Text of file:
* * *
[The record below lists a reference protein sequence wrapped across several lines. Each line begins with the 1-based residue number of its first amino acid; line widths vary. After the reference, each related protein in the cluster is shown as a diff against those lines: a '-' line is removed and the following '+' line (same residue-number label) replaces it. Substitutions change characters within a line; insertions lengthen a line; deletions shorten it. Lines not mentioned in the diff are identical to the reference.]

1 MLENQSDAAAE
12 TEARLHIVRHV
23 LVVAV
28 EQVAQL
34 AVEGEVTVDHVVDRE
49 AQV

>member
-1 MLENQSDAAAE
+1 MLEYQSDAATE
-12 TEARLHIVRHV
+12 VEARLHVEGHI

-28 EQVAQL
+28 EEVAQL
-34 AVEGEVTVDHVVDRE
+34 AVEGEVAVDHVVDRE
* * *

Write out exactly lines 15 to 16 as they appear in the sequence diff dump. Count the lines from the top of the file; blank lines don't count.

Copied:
-34 AVEGEVTVDHVVDRE
+34 AVEGEVAVDHVVDRE